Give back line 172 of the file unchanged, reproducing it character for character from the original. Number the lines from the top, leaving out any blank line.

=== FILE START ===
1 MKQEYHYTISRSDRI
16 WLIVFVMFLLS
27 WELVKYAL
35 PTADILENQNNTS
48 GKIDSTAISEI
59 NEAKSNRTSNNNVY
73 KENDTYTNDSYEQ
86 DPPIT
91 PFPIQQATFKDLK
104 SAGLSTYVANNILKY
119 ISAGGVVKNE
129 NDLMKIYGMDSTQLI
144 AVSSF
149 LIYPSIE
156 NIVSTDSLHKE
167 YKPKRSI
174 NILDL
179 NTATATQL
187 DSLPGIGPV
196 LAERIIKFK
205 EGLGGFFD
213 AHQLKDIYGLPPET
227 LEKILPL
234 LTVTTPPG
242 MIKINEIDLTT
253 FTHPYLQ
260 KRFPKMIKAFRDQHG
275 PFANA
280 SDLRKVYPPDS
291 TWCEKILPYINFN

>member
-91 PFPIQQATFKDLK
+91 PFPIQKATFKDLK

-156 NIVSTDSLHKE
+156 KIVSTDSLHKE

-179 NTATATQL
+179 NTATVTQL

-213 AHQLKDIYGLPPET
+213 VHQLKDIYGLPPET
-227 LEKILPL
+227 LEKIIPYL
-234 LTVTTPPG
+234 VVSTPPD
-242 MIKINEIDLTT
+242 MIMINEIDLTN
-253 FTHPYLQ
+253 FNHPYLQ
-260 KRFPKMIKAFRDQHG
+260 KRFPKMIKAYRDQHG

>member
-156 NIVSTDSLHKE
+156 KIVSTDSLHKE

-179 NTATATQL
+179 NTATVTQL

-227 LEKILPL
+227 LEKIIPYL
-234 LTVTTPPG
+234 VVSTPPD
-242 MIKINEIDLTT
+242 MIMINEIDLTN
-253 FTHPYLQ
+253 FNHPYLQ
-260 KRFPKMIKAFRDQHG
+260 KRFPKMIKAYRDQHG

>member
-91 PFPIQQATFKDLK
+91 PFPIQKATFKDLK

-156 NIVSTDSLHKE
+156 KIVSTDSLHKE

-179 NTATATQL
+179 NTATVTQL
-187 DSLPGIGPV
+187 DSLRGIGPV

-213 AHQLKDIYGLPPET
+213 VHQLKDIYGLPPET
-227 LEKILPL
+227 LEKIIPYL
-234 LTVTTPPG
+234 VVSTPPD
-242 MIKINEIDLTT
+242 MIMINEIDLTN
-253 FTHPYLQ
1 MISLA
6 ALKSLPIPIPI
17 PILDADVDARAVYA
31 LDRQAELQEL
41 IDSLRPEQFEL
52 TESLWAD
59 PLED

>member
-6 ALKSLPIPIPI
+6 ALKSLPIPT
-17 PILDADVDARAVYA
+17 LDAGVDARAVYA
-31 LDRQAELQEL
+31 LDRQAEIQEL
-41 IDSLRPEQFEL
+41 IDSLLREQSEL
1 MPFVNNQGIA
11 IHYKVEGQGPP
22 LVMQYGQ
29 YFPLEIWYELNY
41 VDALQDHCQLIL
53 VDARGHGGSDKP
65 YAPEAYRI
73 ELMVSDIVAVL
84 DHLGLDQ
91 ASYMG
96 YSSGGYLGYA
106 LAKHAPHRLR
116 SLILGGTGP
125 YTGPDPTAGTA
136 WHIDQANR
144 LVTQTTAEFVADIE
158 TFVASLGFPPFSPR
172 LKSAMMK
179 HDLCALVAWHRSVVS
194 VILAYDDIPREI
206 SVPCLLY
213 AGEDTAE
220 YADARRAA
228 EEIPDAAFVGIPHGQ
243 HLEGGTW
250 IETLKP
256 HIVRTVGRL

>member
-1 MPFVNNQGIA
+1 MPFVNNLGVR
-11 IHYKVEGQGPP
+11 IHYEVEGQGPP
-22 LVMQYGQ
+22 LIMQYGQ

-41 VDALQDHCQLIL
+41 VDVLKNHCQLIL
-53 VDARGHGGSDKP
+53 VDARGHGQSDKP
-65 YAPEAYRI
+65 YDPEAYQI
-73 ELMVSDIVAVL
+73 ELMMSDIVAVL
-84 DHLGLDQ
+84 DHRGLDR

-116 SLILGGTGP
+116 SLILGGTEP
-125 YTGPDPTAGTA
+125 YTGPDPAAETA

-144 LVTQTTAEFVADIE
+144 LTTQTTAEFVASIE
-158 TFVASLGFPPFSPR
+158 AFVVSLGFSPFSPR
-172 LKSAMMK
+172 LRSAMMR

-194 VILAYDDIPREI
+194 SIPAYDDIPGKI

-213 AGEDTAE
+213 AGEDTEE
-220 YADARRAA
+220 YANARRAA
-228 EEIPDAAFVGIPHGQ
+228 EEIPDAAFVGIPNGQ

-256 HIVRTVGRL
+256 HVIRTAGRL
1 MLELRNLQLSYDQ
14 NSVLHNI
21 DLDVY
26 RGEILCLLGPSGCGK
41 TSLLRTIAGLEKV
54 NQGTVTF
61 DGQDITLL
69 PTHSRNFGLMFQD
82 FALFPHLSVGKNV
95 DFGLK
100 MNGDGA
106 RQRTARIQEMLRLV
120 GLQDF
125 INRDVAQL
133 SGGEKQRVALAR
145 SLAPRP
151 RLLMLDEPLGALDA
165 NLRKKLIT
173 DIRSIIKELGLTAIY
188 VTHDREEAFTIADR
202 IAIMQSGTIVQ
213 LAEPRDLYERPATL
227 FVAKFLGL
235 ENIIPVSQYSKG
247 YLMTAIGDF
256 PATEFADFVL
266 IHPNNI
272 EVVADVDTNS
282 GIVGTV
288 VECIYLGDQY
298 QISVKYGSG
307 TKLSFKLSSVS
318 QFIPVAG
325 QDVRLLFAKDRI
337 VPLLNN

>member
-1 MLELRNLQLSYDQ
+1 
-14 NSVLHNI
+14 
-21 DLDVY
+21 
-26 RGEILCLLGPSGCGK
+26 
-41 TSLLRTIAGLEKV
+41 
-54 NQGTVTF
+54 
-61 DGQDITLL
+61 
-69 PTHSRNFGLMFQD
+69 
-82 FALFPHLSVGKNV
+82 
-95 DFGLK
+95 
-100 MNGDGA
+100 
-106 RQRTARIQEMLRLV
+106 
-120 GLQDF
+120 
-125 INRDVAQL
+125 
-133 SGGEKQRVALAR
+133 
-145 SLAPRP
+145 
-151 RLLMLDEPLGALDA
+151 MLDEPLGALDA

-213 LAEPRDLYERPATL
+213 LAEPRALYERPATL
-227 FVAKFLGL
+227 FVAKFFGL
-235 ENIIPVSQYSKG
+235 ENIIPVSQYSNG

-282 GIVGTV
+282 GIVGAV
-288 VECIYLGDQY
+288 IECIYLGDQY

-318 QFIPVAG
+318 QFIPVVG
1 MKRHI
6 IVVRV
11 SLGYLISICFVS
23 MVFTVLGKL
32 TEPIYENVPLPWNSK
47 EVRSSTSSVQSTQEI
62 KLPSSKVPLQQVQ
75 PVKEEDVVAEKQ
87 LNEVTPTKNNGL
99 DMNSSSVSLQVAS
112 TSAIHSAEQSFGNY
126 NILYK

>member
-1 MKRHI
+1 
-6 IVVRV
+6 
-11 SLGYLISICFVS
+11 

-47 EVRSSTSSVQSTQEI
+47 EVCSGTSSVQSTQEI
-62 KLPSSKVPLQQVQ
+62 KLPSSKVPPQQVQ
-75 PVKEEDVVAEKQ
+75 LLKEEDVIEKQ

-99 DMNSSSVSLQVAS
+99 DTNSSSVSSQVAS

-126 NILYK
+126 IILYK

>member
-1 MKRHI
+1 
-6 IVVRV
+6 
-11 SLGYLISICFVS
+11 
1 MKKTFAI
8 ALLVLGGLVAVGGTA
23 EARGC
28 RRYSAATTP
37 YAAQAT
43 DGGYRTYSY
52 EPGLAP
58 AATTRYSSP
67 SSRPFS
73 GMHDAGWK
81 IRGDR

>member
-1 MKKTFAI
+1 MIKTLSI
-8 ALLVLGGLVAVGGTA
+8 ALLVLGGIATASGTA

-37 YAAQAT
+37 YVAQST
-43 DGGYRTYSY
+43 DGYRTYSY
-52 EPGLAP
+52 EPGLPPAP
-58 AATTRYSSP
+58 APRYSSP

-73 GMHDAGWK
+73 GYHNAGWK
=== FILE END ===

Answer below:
95 DFGLK